I tried the 1894 without the forend with the same load as before and got horible results. Accuracy was so poor, there was nothing gained from the test. In answer to a previous question posted - no, I've been shooting from a fouled bore for each group. Interesting to note, however, accuracy varies little between a warm clean bore and a warm fouled bore. That's the good news.

This weekend I worked on the forend with files, a Dremel tool and various sizes of deep set sockets wrapped with 120 grit sand paper to opend the barrel channel and loosen up the front and back sides. This created a very loose fit and allowed plenty of room for glass bedding. Using Brownells Steel Bed and heavy rubber bands to hold everything in place, I bedded the rear of the forend to the receiver first and waited 12 hours for the initial cure time. The front end where the forend cap fits to the wood was bedded next followed by the barrel channel. So, three separate steps were "engineered" in my mind for the bedding process. After trimming the overflowed bedding, a heavy coat of Birchwood Casey Tru-Oil was applied to the internal wood where the feed tube rides so as to better seal it from the elements and a fine coat to the visible lines of the Steel Bed to minimize their appearance and blend them in to the walnut (as much as possible). The final product resulted in the skin-tight fit Brownells promises with no need to torque the forend in place (like in my previous post) as the cap is screwed down from both sides to the hanger dovetailed into the barrel. Nice.

Off to the range I go. I'll post my results as they roll in.

A side note: I borrowed a Lyman digital trigger pull scale and measured the Wild West trigger I installed immediately after purchasing the gun. It has a very rewarding and repeatable 2.3 - 2.6 lbs of breaking glass. So, for those of you looking to upgrade, I highly recommend this item.

Thanks for your comments.
 

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I can't help but be interested. The forearm stuff off shooting should have given you same results. This is weird but what lever ain't?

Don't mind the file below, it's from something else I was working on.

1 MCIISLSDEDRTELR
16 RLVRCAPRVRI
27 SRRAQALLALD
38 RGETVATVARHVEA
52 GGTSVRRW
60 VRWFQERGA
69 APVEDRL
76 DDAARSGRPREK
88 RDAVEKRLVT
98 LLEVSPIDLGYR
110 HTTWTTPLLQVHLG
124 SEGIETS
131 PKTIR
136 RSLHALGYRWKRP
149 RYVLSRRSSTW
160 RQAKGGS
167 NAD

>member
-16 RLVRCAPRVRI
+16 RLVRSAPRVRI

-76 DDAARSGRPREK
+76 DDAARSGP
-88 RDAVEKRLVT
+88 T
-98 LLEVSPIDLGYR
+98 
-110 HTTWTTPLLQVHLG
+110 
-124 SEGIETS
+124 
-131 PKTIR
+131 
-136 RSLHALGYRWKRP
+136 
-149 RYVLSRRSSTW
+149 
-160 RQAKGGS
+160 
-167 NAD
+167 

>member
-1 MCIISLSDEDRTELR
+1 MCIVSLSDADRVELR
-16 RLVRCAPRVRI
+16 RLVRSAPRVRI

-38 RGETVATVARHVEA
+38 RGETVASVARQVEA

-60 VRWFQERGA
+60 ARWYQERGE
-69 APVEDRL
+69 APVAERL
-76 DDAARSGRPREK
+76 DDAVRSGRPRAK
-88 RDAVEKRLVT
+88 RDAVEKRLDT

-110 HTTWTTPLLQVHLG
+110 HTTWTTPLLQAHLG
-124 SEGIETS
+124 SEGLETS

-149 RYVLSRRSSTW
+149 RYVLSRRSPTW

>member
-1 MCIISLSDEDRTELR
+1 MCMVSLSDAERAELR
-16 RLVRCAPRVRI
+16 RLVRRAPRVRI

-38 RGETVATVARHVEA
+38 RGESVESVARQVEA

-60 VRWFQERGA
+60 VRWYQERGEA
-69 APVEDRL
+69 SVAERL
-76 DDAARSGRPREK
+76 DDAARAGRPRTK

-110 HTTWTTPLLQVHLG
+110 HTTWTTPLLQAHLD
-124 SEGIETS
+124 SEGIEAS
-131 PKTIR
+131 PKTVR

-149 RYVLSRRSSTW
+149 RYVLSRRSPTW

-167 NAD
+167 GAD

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Be interesting to hear how it turns out? There is always the possibility that the barrel has an asymmetric stress riser in it that is shifting with temperature. That can happen when barrel blanks are contoured without first being stress-relieved, as most commercial barrels are not, AFAIK.

Cryo-treating claims to address the stresses, but I don't know how much it can do with it? Perhaps some, as it does affect at least surface crystal structure which is where button rifling stresses are. 300 Below used to have a system called Tri-lax, where the used a couple of other stress relief methods in conjunction with cryo treating. Magnetic impulse hammering, for one. I don't recall seeing it advertised recently, though. You might get some of the same effect by putting the barrel in a barrel vice and striking the vice with a dead-blow hammer?
 

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Marlin 94 flyer

+1 for cryo, I also shoot at camp perry in 1000 yard high power, 3 years ago when my smith and I built my new match rifle we didn't have time to cryo it before nationals, my best 100 yard group was .083" for 3 shots, after national we shipped it out to cryo the barrel and action. When it came back using the same ammo, my group had shrunk to .007" for 3 shots. Both groups were fired from a benchrest position.

Any aftermarket or custom barrel maker stress relieves their barrel blanks during the manufacturing process, but they ALL need some type of machining to fit them to an action, hence internal stresses are reintroduced to the barrel, especialty if you recountour the barrel.
Give the cryo a try, you might be surprised...
 

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Discussion Starter #13